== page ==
Wednesday, March 19, 2014

Secrets of Creating Characters in Written Fiction (Part 12)

Public Personas

“Don’t judge a book by it’s cover.” There’s an old saying that I need to kick to the curb. Making a good “cover” is precisely the skill that you need.

Most books have a well presented outside. The point of that cover is to sell you the book. Often enough, the cover doesn't match the inside. Most readers understand this. The cover is representative of the book rather than definitive. The cover exists, not for the book’s benefit, but for the reader’s benefit. The cover gives a cue to understanding the book to an ignorant observer.

People are just like books, and people have their own book covers. People are complex and full of stories, but those stories are so long and complex that each person also needs something that they can present right now to a another person that is understandable quickly. That book cover of theirs is their public persona.

As a writer, your characters also need a public persona. The public persona is the part of the character that readers quickly understand. The public persona helps us to understand who the character is in a story without having to stop, grind the story to a halt, and learn the character’s entire personal life.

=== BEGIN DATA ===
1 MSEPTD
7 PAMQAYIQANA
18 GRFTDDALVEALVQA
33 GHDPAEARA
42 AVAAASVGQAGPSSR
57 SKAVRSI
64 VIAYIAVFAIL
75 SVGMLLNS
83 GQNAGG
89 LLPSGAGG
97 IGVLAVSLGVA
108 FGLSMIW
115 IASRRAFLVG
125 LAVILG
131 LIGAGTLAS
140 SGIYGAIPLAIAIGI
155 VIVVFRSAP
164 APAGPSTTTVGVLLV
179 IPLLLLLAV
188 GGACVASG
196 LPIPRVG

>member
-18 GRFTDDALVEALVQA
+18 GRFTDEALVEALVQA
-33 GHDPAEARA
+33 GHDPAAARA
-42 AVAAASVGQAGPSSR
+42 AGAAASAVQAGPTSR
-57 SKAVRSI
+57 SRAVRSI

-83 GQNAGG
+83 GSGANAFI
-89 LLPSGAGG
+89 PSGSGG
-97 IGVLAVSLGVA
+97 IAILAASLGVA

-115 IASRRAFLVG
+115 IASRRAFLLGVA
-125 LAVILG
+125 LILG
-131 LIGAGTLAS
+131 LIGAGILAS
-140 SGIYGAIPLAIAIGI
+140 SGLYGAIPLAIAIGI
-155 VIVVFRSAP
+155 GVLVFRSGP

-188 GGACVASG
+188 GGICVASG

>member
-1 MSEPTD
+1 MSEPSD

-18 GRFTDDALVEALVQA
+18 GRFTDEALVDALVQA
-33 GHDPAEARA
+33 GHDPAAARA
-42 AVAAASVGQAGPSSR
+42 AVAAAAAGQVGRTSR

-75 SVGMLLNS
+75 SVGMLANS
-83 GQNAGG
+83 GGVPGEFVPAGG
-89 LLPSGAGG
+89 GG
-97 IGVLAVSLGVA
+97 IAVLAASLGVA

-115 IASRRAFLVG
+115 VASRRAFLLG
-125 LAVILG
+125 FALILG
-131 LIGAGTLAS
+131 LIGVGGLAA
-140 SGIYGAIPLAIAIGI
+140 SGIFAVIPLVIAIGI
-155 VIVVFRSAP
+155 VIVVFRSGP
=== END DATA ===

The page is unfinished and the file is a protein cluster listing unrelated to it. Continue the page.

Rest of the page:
A public persona is similar to a stereotype, but the differences are important. A fireman or a CEO has a persona that they project to do their job, and that persona exists so that their customers can interact with them in a predictable fashion. We learn how to interact with such roles because we can’t possibly learn how to interact with all the people taking those roles. This lets us, as highly idiosyncratic humans, have predictable interactions with strangers, which is a very useful thing.

The thing about roles is that we can attach meanings to those roles that have nothing to do with the role. That’s how normal humans remember. We take an idea and attach another idea to it. We take roles and attach other facts and ideas to that role. Some of those facts may be inaccurate while others facts have nothing to do with the role. Those are false associations or stereotypes. A fireman puts out fires, which is his role. “Firemen listen to country music” is not part of a fireman’s role, which makes that fact a stereotype. Yet, we lump the two together. As writers, we want the roles but we want to avoid stereotypes.

For many characters, we will only see their public personas. We don’t need any more out of them than their public roles, or the occasional glimpse of humanity coming out of their covers. These characters aren't real at all, but they seem just real enough that the readers skim over them.